Hobbins worries that his ruling ideas of authorship and publicity might be too broad, that they might raise some eyebrows. Other readers might suggest a different worry: whether those categories are too modern. Even so, he has convincingly opened up the space described as "neither a specter of decaying scholasticism nor a triumphalist narrative of budding humanism and reform," but instead "a period of creative and dynamic growth, when new attitudes toward writing and debate demanded and eventually produced new technologies of the written word" (p. 339). The old binary opposition does not make ample room for the literate world mirrored in Gerson's impressive career. But readers wrestling with the very specific challenges that authorship and publicity are raising for postmodern public intellectuals right now, especially in the United States, might remind Hobbins of the success of his own argument. Gerson, the remarkable fifteenth-century man of letters, gains solidity and strength by completely and securely belonging in his category of not-scholasticism and not-humanism. Follow Jacques Le Goff too closely, dismiss Jürgen Habermas too quickly, and insert Gerson too easily into some timeless coterie of public intellectuals, and he might lose the ability to mirror his world. But this is a larger and fairly theoretical discussion point, precisely the type that we have come to expect good books in the Middle Ages Series to stimulate.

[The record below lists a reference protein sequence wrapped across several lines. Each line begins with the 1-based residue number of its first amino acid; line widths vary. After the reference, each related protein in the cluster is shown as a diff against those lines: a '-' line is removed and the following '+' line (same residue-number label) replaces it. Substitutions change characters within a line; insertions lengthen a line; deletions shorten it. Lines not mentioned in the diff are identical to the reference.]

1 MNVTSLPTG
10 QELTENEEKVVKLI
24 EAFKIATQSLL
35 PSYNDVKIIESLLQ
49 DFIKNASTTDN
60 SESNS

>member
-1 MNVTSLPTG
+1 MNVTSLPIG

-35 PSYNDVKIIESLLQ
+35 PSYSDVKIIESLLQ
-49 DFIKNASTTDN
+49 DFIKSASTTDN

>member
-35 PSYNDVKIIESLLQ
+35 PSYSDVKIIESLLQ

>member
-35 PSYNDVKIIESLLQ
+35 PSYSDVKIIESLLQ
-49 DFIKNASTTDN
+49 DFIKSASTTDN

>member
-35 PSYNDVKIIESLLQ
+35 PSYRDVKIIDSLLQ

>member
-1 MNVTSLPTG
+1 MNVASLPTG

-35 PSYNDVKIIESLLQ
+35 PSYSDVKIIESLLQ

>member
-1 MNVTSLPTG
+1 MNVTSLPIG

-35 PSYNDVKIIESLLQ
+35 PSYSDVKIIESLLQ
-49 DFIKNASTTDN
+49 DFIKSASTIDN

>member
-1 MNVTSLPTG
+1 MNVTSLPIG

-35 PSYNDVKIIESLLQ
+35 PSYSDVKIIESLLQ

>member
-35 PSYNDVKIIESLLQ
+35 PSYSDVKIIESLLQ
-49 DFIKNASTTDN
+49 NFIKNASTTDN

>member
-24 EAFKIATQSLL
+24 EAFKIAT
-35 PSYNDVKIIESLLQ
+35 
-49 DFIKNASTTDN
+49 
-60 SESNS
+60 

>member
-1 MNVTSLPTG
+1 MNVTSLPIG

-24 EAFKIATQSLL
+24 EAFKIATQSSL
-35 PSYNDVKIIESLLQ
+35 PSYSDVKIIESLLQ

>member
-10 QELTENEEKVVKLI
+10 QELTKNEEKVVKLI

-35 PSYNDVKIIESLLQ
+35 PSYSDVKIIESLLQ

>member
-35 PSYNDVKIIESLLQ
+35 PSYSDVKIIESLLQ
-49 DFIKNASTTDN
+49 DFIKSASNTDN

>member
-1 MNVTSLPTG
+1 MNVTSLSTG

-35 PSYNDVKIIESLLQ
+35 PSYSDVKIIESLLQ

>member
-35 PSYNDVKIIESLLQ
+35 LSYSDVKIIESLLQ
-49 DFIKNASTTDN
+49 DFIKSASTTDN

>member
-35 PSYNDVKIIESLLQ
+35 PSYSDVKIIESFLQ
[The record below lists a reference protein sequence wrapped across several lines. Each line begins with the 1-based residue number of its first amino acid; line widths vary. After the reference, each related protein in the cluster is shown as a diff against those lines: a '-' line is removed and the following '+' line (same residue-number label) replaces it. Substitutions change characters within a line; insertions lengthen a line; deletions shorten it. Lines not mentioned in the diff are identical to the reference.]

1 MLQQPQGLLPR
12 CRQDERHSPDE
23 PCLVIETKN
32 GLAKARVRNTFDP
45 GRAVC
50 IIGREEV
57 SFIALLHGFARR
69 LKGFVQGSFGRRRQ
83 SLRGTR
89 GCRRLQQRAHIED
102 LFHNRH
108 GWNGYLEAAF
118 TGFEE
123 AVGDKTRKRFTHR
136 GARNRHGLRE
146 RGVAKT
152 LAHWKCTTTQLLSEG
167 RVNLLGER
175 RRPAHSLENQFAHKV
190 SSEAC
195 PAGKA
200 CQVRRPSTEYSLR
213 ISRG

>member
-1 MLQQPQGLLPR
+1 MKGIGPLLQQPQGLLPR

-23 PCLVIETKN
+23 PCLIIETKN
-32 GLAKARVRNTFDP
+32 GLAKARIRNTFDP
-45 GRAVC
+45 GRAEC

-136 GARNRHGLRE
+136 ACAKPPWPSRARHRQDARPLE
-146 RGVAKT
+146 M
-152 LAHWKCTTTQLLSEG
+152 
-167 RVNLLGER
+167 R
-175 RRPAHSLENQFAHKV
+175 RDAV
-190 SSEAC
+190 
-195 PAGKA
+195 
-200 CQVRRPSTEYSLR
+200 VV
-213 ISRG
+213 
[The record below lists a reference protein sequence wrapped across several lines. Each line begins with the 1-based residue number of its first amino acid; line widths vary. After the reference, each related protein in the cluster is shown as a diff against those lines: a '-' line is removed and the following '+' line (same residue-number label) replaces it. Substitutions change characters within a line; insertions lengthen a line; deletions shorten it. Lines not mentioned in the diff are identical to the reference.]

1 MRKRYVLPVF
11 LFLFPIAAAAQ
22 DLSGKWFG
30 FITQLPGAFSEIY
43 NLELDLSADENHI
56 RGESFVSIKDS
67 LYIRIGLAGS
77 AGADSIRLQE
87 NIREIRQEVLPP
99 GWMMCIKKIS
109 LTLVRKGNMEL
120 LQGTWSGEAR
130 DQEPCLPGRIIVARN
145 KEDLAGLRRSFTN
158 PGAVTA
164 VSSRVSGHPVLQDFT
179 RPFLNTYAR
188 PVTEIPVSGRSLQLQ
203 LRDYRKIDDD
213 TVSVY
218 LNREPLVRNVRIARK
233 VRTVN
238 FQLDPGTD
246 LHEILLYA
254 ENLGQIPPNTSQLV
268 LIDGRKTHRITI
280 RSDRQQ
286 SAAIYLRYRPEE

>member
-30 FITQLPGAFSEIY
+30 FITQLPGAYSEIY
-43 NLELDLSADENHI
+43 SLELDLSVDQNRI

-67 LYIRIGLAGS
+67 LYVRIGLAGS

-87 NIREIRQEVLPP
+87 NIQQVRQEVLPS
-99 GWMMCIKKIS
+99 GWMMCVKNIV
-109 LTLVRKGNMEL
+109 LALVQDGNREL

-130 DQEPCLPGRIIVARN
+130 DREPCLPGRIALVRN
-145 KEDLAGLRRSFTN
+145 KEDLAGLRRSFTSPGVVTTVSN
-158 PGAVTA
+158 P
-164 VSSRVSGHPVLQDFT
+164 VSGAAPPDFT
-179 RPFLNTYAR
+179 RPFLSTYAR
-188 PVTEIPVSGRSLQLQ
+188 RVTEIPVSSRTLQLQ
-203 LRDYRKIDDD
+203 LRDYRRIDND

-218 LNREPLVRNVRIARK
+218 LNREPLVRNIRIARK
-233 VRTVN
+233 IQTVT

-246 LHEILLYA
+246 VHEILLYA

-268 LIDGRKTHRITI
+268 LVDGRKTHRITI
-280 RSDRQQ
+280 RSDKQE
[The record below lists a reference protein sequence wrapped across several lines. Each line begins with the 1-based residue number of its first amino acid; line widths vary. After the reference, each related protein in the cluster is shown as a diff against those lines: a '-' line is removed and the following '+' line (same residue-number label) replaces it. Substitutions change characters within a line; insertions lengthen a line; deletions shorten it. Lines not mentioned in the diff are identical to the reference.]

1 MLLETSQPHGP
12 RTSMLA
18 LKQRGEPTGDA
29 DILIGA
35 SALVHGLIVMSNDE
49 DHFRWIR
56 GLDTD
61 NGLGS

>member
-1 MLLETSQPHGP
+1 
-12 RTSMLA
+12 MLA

. For the challenges of postmodern public intellectuals, one could begin with the articles by Edward Said and Stefan Collini in Helen Small, ed., The Public Intellectual (Oxford: Blackwell, 2002).
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Marshall Crossnoe. Review of Hobbins, Daniel, Authorship and Publicity Before Print: Jean Gerson and the Transformation of Late Medieval Learning.
H-German, H-Net Reviews.